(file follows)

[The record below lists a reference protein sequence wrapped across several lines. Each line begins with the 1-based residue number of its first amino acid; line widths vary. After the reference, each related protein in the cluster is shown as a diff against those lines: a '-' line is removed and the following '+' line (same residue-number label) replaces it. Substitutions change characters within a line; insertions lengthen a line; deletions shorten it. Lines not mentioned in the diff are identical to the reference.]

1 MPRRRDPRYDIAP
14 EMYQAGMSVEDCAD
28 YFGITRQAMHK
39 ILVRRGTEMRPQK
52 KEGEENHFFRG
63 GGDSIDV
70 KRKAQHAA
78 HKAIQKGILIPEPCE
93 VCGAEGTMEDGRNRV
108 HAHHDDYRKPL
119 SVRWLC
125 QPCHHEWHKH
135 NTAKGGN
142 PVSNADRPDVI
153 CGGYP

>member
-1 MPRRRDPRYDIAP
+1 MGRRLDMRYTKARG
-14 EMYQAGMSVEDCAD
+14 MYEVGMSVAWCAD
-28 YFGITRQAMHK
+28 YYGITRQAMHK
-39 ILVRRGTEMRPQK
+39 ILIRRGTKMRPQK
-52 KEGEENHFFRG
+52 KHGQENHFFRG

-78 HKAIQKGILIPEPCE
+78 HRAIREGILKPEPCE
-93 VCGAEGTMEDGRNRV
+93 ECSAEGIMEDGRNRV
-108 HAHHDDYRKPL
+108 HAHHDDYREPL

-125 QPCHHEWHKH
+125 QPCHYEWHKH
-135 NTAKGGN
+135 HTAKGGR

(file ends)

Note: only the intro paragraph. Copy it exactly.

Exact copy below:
[The record below lists a reference protein sequence wrapped across several lines. Each line begins with the 1-based residue number of its first amino acid; line widths vary. After the reference, each related protein in the cluster is shown as a diff against those lines: a '-' line is removed and the following '+' line (same residue-number label) replaces it. Substitutions change characters within a line; insertions lengthen a line; deletions shorten it. Lines not mentioned in the diff are identical to the reference.]